Microsoft Outlook – Although it varies with the version, generally you click File on the menu bar, then Properties from the drop-down menu, then locate the internet headers at the bottom of the popup window, which you can highlight, then copy and paste.
Microsoft Exchange – Although it varies with the version, generally you click File on the menu bar, then Properties, then the Details tab. After that, click Message Source, then highlight, copy and paste.
Yahoo – Once logged into your account, click on the Mail Options link on the left nav bar, then click General Preferences on the right. Locate the Show Headers heading, then select All. Copy and paste.
Once you’ve found the complete e-mail header, copy and paste it into the box in one of the referenced programs, then click the “Go” or “Get Source” button.
Copy and paste it into the box in one of the referenced programs and click the “Go” or “Get Source” button.
Of course, even with the complete e-mail header, you may not be able to determine the true source of the e-mail. This could be because the sender may be hiding behind a server which is only a gateway (like a GoDaddy web hosting account) or because the header itself is “forged” to purport to be coming from somewhere it really isn’t. There isn’t much you can do about this, except to view it as a possible “red flag” if you’re concerned about its content.
[By the way, if you want to find your own IP address, there are also online services for this. Go to whatismyip.com or ipchicken.com and you can get it quickly. This is useful when tech support requests this information and you’re clueless.]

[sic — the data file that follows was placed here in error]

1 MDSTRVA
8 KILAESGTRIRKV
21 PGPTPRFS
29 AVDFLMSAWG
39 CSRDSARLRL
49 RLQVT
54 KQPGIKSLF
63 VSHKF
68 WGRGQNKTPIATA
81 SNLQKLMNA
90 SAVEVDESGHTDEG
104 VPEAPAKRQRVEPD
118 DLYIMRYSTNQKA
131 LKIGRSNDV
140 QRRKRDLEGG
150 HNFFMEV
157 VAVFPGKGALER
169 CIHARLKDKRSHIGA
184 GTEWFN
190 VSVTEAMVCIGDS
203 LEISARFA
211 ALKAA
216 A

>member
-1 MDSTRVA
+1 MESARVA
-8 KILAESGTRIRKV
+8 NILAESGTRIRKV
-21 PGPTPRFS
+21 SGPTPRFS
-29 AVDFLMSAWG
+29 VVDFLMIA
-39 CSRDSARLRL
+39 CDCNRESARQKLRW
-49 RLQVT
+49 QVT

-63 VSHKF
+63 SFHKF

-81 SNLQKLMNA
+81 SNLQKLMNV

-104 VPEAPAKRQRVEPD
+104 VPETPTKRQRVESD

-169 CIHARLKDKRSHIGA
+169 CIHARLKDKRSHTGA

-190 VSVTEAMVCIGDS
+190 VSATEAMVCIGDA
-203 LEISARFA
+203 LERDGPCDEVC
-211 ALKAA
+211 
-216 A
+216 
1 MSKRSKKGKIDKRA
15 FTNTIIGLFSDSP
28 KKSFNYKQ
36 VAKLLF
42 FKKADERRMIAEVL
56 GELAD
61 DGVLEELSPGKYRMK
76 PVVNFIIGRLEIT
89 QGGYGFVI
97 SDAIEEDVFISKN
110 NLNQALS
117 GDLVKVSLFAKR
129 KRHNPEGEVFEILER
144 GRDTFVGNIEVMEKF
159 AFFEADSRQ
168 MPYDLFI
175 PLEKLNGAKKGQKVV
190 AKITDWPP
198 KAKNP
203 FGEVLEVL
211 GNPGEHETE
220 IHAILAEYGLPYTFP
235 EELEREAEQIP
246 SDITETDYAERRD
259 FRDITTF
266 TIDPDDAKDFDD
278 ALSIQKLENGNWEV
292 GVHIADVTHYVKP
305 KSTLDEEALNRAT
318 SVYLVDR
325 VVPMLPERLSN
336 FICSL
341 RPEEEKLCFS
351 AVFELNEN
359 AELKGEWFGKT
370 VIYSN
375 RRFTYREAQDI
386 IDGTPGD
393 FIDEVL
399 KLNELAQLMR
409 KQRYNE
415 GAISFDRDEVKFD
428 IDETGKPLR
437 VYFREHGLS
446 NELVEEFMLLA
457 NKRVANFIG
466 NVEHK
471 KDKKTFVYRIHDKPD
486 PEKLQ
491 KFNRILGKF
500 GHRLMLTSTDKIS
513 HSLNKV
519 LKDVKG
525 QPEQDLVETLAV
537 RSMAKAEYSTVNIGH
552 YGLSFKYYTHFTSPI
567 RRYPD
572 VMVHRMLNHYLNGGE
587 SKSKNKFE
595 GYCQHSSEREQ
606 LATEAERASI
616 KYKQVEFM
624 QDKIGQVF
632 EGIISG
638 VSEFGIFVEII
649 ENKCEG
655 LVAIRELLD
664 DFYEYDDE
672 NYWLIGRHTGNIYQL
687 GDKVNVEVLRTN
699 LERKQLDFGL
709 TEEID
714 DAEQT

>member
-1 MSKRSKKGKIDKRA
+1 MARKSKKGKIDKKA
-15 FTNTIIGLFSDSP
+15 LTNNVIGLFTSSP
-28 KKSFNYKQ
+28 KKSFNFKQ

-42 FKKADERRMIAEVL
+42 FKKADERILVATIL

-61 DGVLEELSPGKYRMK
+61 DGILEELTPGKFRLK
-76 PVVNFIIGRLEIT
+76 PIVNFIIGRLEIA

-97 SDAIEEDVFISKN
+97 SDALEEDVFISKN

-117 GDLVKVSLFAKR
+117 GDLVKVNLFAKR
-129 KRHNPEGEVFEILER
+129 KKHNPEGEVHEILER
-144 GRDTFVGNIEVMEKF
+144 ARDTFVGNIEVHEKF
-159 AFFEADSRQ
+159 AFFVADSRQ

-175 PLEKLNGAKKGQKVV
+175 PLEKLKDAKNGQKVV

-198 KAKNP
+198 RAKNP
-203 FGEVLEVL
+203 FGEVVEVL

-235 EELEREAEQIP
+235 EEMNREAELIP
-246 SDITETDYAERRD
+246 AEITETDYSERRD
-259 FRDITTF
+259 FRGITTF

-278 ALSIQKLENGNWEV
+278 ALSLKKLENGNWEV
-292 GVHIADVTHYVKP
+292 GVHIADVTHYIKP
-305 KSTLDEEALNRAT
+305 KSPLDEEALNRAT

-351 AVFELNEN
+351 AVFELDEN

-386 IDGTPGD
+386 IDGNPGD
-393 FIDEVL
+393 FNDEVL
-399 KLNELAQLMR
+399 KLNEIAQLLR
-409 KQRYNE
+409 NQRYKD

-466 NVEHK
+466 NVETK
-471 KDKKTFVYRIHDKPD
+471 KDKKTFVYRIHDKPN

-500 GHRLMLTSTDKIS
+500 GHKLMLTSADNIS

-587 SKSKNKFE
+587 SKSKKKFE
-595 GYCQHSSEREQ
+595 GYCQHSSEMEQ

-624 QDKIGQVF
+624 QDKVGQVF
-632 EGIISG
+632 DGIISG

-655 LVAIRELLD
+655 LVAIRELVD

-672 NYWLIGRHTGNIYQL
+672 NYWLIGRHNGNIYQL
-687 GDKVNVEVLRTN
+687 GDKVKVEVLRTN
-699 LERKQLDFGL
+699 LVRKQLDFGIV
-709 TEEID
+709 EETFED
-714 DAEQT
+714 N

Looking up the origin of web pages is a slightly different process, requiring different methods and software. The following are a few different IP tracing methods:
First, open the Command Console on your computer (if you have a Mac, it’s called the “Terminal”). On a PC, you click “Start,” then All Programs, then Accessories, then Command Prompt.
From the command console, you can first simply “Ping” an address (URL) that you have found by using one of the online services discussed above. Typing “ping” before the address, will send out a signal to that address and bounce back with website information as well as the time in milliseconds that the trip took. So, if you type “ping www.thecomputercoach.net” you will receive return information, including the IP address.
From the Command prompt, you can also take the IP address from the e-mail header, then type “who is 190.234.567.22” and you will receive more detailed information.
Another alternative is to try the geo-location of an IP address. First, obtain the IP address by one of the methods discussed above. Then, go to an online site like IP Lookup or IP Geolocation and find a site that will offer geolocation information for that site.
Finally, try Traceroute. Again, open the PC Command Console. (on Max OS X and Linux, open a shell), then type the command “traceroute <ip address>”. You’ll get a step-by-step analysis along with with the time consumed by each step.
There are tools, many of them free, which will graphically and visually trace the route to a website from the U.S., Europe and Asia simultaneously. See, for example, www.monitis.com/traceroute/.
Most of these traceroute tools are for network professionals who are trying to detect bottlenecks in delivery of their web pages. However, because they identify the source of the web pages, the information may become useful in detecting malware. First, you can find out if that e-mail or web page is really from, say, Florida, as the content seems to say. Or if that e-mail is really from the person or company you think it’s from. If it originates in Russia, you’ve already got a pretty good idea that it’s not what you think it is, and is probably a hoax, spam or (even worse) a carrier of malware or viruses.
As with anything computer, there are several ways of accomplishing anything, and this is no exception. You’ll find that different methods may achieve slightly different results.